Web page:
At her Senate confirmation hearing yesterday, Mike Riggs reports at The Daily Caller, acting DEA Administrator Michele Leonhart said marijuana legalization would be socially disastrous, and even talking about it is irresponsible, since criticizing prohibition only encourages drug use:

What worries me is that we have seen—after years of stabilization of drug use—a spike. I believe that spike is directly related to all the conversation we are now hearing about the legalization of drugs.

Leonhart presumably was referring to recent increases in drug use measured by the federal government's National Survey on Drug Use and Health. The share of Americans 12 and older reporting past-year use of illegal drugs (overwhelmingly marijuana) in this survey was 15.1 percent last year. That's barely more than the 14.9 percent rate found when the survey began in 2002, but it is nine-tenths of a percentage point more than the 2008 number (a 6 percent increase!). According to Leonhart, all the talk about legalizing pot provoked by California's Proposition 19, which qualified for the ballot in March 2010 and was defeated a couple of weeks ago, somehow drove up marijuana use in 2009. Forget about whether that's plausible; it's not even logically possible.

Even if it were true, so what? There is nothing inherently problematic about an increase in marijuana use. From an economic perspective, it indicates greater consumer satisfaction, and Leonhart offered no evidence of externalities big enough to outweigh that benefit. Roggs notes that her claims of disaster from softer drug policies are belied by the experiences of countries that have adopted them.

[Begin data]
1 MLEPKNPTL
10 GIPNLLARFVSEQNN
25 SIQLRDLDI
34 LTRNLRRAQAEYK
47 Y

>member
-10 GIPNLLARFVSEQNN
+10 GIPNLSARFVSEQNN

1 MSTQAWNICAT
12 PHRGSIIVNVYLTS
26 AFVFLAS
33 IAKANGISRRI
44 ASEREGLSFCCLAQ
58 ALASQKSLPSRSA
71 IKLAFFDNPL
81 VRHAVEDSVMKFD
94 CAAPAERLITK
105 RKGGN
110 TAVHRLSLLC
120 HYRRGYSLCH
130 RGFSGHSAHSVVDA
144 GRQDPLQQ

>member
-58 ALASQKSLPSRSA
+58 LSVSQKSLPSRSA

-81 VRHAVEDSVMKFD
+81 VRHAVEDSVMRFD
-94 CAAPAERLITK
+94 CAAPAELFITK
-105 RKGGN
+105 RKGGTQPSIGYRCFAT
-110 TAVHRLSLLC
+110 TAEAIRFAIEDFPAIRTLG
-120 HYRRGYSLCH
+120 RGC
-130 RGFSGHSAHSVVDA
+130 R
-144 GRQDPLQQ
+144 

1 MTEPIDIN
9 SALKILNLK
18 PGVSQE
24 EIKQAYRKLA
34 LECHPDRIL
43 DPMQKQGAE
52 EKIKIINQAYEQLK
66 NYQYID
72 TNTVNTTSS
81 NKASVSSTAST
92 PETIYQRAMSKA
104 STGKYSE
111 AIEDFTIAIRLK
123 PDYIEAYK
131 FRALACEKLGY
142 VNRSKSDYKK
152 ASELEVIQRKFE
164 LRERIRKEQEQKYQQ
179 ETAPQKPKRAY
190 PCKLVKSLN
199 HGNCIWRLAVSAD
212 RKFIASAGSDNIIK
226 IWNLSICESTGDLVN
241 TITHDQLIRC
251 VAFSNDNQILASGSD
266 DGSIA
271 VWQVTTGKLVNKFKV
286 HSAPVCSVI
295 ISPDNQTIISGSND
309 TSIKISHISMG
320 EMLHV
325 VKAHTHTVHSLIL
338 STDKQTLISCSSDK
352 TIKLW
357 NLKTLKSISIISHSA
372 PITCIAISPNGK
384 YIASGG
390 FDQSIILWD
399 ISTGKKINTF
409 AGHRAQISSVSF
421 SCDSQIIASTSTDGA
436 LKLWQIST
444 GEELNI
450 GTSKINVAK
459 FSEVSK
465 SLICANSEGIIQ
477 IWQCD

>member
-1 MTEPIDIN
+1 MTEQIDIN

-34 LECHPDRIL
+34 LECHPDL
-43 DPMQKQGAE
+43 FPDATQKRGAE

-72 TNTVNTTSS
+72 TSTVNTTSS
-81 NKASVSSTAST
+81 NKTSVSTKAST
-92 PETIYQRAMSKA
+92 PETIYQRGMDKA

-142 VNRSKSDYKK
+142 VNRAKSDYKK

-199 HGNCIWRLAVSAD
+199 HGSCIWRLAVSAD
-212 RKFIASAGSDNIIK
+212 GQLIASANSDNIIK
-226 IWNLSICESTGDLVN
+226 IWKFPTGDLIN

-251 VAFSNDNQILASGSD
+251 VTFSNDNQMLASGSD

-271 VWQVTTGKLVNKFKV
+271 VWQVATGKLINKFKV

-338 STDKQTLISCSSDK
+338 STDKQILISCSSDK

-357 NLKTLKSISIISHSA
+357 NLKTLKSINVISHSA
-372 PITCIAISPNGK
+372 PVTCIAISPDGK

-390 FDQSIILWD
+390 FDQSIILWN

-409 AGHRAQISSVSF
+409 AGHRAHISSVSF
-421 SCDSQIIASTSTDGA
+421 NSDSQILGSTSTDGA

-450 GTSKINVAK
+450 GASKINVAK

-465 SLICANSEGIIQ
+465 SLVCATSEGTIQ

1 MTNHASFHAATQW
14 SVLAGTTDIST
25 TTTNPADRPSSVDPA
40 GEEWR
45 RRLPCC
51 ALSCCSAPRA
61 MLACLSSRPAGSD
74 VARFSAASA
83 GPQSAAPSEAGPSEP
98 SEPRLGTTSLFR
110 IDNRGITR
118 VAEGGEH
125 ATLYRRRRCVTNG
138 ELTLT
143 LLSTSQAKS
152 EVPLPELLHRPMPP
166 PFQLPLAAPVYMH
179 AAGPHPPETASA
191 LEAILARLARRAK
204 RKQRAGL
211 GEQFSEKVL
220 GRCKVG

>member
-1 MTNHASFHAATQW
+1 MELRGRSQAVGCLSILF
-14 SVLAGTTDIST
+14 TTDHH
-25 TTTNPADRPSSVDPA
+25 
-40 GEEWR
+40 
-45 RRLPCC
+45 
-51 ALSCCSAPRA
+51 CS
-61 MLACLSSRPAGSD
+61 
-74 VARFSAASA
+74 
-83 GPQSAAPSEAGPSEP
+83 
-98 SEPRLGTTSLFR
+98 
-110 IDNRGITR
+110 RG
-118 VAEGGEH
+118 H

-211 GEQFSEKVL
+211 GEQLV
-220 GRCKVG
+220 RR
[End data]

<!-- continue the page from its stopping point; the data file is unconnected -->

Declaring himself "a big fan of the DEA," Sen. Jeff Sessions (R-Ala.) dared Leonhart to take a brave stand by agreeing that repealing drug prohibition, her agency's raison d'etre, would be a big mistake. "Yes, I've said that, senator," she boldly replied. "You’re absolutely correct [about] the social costs from drug abuse, especially from marijuana." She also promised that she will "continue to enforce the federal drug laws" in states that allow the medical use of marijuana—despite President Obama's promise to call off the DEA's medical marijuana raids and his attorney general's official policy of restraint in this area—because "I have seen what marijuana use has done to young people."

More on Leonhart here. The DEA's arguments against legalization have not gotten any stronger since I reviewed the agency's debating manual back in 1995.